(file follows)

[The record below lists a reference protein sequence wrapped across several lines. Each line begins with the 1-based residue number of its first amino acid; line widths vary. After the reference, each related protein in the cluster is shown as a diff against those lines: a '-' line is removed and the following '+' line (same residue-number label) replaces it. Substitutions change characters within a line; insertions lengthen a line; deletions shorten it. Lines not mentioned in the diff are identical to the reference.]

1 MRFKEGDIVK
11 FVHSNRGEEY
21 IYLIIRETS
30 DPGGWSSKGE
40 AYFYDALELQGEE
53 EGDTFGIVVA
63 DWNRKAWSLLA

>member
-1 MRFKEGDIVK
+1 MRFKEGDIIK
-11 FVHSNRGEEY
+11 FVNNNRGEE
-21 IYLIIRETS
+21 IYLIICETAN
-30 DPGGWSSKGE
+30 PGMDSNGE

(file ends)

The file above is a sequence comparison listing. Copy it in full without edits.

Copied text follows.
[The record below lists a reference protein sequence wrapped across several lines. Each line begins with the 1-based residue number of its first amino acid; line widths vary. After the reference, each related protein in the cluster is shown as a diff against those lines: a '-' line is removed and the following '+' line (same residue-number label) replaces it. Substitutions change characters within a line; insertions lengthen a line; deletions shorten it. Lines not mentioned in the diff are identical to the reference.]

1 MRFKEGDIVK
11 FVHSNRGEEY
21 IYLIIRETS
30 DPGGWSSKGE
40 AYFYDALELQGEE
53 EGDTFGIVVA
63 DWNRKAWSLLA

>member
-1 MRFKEGDIVK
+1 MRFKEGDIIK
-11 FVHSNRGEEY
+11 FVNNNRGEE
-21 IYLIIRETS
+21 IYLIICETAN
-30 DPGGWSSKGE
+30 PGMDSNGE